Mystery outbreak of salmonellosis puts 30 in hospital
Eggs suspected of being the culprits as many fall ill
Salmonella bacteria‚ most likely from contaminated eggs‚ has put at least 30 people in the greater Durban area in hospital‚ and has made many more ill.
Social media reports posted by people who’d contracted salmonellosis after eating at the upmarket Old Town Italy restaurant in Umhlanga – mostly meals including hollandaise sauce – raised the alarm‚ but the outbreak of the past few weeks goes far beyond one restaurant.
Four children attending a Cowies Hill creche were confirmed by doctors to have salmonellosis; seven people who attended a private lunch ended up in Hillcrest Private Hospital for almost a week after eating a dessert made with egg; a Florida Road restaurant closed for two days after its patrons reported falling ill and many pharmacies in the greater Durban area have reported a sudden spike in the demand for diarrhoea medication.
Paulo Franco said his 23-year-old son had been in Umhlanga Hospital since Monday‚ with persistent chronic diarrhoea after eating poached eggs with hollandaise sauce at Old Town Italy on Sunday morning.
“I informed the restaurant privately that Salmonella had been confirmed as the cause‚ and they assured me that they’d handled the problem‚ but hospital staff told us that three more people who’d eaten at Old Town Italy were admitted on Wednesday night.
“So why is the restaurant still open?”
The restaurant posted a response on its Facebook page on Thursday evening: “We have been in personal contact with all families and the health department to get to the bottom of the issue.”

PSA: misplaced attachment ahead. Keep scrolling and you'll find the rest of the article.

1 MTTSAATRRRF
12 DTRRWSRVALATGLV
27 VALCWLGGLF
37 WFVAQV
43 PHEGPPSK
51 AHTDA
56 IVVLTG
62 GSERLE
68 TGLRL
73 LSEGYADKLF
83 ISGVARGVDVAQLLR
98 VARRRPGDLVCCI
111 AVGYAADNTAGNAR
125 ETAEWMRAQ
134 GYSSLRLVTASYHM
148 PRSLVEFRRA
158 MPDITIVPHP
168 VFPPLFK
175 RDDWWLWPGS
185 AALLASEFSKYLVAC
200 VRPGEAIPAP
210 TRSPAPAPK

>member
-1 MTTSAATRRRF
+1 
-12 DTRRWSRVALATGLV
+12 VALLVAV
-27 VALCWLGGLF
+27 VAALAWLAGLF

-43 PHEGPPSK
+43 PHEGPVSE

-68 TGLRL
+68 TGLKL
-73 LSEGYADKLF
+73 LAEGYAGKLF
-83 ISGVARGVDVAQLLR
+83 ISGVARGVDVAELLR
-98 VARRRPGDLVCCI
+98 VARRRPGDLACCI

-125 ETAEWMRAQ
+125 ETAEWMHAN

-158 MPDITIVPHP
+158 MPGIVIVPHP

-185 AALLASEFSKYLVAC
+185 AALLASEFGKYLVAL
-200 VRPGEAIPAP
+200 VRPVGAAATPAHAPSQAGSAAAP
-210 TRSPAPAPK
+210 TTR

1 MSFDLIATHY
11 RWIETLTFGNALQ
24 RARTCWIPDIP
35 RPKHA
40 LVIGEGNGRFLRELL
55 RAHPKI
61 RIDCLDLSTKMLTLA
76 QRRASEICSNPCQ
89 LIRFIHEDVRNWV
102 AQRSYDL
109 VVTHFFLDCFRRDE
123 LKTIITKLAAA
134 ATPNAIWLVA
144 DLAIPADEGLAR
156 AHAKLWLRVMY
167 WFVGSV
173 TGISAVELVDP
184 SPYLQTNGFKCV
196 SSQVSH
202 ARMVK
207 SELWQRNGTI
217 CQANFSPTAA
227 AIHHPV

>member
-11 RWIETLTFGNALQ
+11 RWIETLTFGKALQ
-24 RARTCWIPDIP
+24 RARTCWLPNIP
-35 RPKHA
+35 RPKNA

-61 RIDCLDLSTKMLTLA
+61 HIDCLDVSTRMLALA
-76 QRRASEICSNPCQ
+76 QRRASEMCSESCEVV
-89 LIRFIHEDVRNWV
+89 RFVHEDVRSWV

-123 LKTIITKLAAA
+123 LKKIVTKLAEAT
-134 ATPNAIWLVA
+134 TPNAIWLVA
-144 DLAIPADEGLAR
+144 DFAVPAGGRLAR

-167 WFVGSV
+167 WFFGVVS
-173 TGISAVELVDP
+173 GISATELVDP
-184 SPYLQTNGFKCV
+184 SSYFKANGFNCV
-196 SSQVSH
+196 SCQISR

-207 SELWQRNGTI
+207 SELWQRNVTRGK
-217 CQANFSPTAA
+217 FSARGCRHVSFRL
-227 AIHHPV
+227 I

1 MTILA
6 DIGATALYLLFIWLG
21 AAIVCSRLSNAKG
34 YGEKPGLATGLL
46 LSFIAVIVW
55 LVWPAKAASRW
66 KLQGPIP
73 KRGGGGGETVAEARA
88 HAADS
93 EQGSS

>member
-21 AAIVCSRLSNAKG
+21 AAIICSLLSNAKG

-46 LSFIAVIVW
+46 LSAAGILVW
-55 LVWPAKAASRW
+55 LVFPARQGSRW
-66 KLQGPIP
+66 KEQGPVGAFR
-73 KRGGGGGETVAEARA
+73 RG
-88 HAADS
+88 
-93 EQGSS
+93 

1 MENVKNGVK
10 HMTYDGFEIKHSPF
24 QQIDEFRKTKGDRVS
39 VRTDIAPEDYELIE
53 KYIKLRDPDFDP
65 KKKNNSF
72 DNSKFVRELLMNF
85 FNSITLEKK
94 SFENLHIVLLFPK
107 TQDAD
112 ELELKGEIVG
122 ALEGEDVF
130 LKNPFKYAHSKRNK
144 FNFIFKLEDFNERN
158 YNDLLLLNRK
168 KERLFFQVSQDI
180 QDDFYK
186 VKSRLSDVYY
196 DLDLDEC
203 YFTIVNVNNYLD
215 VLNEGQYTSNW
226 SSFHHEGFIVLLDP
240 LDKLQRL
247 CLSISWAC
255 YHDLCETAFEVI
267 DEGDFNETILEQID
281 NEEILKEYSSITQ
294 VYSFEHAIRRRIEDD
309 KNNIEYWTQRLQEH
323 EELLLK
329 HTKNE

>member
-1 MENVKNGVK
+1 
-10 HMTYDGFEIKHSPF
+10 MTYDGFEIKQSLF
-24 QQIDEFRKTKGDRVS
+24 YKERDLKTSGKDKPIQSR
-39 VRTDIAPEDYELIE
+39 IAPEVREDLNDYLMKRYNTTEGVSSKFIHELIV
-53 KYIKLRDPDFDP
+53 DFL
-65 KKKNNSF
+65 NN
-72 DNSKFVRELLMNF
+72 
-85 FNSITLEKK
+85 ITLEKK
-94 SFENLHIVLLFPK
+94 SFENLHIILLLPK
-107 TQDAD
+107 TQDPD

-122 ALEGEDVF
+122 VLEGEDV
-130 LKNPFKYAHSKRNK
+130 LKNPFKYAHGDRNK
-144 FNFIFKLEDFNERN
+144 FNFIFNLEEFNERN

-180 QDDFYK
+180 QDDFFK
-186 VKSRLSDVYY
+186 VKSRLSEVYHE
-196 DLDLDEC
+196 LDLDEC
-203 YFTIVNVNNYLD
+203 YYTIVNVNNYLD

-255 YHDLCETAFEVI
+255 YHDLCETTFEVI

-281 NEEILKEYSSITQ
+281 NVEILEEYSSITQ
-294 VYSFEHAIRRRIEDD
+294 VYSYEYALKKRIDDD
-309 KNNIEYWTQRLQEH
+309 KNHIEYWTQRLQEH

They said they had stopped producing hollandaise sauce in-house and were running tests.
Operations manager Clifford Barratt said it took anything from six to 72 hours for someone to fall ill after eating food contaminated with salmonella.
But Colin Steenhuisen of the SA Poultry Association’s egg board said tests had found no salmonella bacteria in the eggs of the company which supplied Old Town Italy.
“So in this case at least‚ eggs were not the source‚” he said.
The outbreak is not confined to that one restaurant.
The owner of a restaurant in Florida Road‚ who asked not to be named‚ said she had closed the restaurant for two days last week “to do a deep clean and disinfection” after four patrons who’d eaten there fell ill‚ along with two staff members.
And two weekends ago‚ 15 people out of 20 who attended a potjie competition at a private home near Hillcrest fell severely ill.
Seven of them – including three children under 10 – were treated at Hillcrest Private Hospital for five to six days. The hospital confirmed the bacteria was salmonella from eggs.
Four children who attend Huggy Bear creche in Cowies Hill were also confirmed to have contracted salmonellosis‚ some of them being treated in the same ward as those from the potjie party.
Creche owner Anne Westermeyer‚ who closed the creche for a few days‚ said the source was a mystery as she did not serve eggs to the children.
A Hillcrest pharmacist‚ who asked not to be named‚ suspected a food-borne disease outbreak and contacted several doctors in the area‚ who confirmed it.
Speculation about which egg supplier is the source of the outbreak is rife.
One egg supplier said a KwaZulu-Natal-based company had imported millions of dozen-pack eggs from Brazil, which had led to a flood of cheap eggs on the market.
eThekwini municipality’s environmental health practitioners have been involved in all the cases‚ according to those involved.
TimesLIVE approached both the municipal and provincial health departments for a response‚ which is still pending.